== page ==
Friday, June 29, 2012

Summer Challenges

As the summer stresses become more evident on the golf course, certain areas begin to look less than 100% healthy. Areas in many of the fairways are showing signs of drought stress. These areas can get a yellow and brown colour to them and the leaf tissue will almost cease to exist. Looking closely at areas around these hydrophobic spots can look as healthy as any turf ever has, so cranking up the irrigation to try and rid the property of every isolated dry spot is really just a waste of water and an added expense.

You may have also noticed that the collars on some greens, such as at 5, 11, 12 and 17 have looked like we neglected to get water to them and the drought stress caused some damage. However Kyle and I have known for a week that something else was going on in these areas. When we see turf decline on any part of the golf course, the first thing we do is to remove a plug and send it in to the University of Guelph so the lab can diagnose if there is a pathogen infecting the turf grass.

While we patiently wait for the lab to identify a possible disease that is not visible to the naked eye, we continue to watch for any other possible causes such as insects, fertilizer issues or abiotic stresses.

When the University got back to me they said they found no pathogens and no insects. I really started to stress out at this point because I know something is causing this turf to decline, (and it’s not drought related) and without positive identification of what’s going on, I know the turf health will continue to go backwards until we positively identify the problem and it’s only a matter of time before the problem gets into the greens.

So our first line of action knowing we had some turf decline, but not knowing the cause, was to reduce stress any way we could. First off we did not verticut on our maintenance morning the way we normally would as this puts enormous stress on the turf and opens wounds in the leaf tissue making fungal attack easier, but we did do a solid mini tine aerification on all greens and collars. This allows fresh oxygen better access to the roots and allows carbon dioxide and methane as well as other gases to escape the soil. It also allows easier water penetration to the root zone. We kept the roller off the affected areas which again reduces stress and traffic. We used a mini tine to pull cores from the damaged collars and over seeded to promote healing, and followed up with a light shot of fertilizer. We also called in three different technical advisors from different companies to ask their opinions. I took photos with my phone and sent them to fellow superintendents and asked if they were experiencing anything similar, and asked for ideas or suggestions.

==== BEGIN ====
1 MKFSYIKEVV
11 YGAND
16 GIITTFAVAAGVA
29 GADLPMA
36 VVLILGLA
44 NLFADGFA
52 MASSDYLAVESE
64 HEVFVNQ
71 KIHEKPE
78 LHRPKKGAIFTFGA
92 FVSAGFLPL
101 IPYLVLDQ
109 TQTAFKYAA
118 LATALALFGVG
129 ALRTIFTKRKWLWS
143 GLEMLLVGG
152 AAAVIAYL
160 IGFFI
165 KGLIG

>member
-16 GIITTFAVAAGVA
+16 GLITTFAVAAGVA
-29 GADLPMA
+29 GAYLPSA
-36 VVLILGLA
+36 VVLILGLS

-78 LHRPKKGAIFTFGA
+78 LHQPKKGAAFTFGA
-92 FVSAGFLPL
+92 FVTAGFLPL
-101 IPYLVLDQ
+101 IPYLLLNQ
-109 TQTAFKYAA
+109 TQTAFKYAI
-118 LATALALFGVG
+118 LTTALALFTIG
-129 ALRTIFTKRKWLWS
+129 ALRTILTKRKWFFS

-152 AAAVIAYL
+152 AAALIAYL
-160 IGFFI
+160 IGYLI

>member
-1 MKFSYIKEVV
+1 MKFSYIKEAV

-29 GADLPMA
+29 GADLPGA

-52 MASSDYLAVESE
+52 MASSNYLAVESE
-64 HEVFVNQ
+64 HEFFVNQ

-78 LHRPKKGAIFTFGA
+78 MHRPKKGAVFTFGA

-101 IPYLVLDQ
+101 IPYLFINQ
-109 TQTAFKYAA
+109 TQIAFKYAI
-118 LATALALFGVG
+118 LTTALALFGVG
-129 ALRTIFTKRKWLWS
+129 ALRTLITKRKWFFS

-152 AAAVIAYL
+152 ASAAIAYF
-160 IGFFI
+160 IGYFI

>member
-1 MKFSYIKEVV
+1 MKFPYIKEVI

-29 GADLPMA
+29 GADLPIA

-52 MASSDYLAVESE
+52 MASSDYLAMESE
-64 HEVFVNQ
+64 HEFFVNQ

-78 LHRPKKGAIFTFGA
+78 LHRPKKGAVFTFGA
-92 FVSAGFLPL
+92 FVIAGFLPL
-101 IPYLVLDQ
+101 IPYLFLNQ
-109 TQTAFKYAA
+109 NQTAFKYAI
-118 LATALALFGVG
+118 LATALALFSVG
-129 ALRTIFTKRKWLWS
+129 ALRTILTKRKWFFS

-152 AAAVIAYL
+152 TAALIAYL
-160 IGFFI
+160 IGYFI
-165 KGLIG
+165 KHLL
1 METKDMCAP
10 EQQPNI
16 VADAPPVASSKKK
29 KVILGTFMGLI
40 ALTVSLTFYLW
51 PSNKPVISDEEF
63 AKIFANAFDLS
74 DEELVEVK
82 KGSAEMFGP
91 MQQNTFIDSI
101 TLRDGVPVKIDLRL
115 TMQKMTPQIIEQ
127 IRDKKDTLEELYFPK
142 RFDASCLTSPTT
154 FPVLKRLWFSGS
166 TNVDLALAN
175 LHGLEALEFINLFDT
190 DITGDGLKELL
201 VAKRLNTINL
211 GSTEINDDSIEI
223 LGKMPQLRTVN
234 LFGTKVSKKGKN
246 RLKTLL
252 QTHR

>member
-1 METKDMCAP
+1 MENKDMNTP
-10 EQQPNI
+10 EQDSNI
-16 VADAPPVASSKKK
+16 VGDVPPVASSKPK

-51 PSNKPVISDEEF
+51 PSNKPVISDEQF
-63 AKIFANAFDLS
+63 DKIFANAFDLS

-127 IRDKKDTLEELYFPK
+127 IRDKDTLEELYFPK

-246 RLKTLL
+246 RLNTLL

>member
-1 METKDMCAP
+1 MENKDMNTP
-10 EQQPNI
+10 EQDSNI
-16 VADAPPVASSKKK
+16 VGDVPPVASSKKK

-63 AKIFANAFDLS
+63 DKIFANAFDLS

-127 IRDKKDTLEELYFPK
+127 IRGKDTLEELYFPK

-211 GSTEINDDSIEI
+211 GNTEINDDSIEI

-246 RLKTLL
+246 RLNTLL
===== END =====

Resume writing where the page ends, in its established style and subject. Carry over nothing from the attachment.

When we did get the message from Guelph that no pathogen was found, I was immediately suspicious as these labs always find something, and the usual challenge for us is determining if everything they find is actually causing any problems or if there is just low populations which is the normal case. So we immediately sent off a 2nd plug for re-diagnosis. Late on Wednesday the University emailed me with their findings. Pythium!

If you don’t know what Pythium is, having it diagnosed on our turf is a little like having a family member being diagnosed with cancer. It is as serious as it gets. And like cancer, there are different strains, different levels of infection, and if the host is healthy and strong, fighting it is easier. We are confident that the greens are healthy and that we got the correct product into the plant early enough to get complete control.

Since we don’t stock products that can help us fight this disease, I quickly called our fungicide supplier and told him our dilemma, and he agreed to get the products we need and have them delivered to us by 6am Thursday morning. We were able to get the fungicide sprayed onto all greens and collars early Thursday morning. I would like to apologize to the first few groups of members who had to deal with the irrigation system running as this product had to be watered into the root zone, and I thank you for your patients. We feel at this point we caught the infection early enough to stop it from spreading, but we will certainly have a close eye as we may have to reapply in 7 to 12 days.

Recovery with this type of damage is never fast, and member’s can help us by avoid walking on the stressed areas. As always, the healthier the turf looks the better it handles the traffic. 24 hours after this product was applied and we are happy to say we are seeing a slight improvement already.

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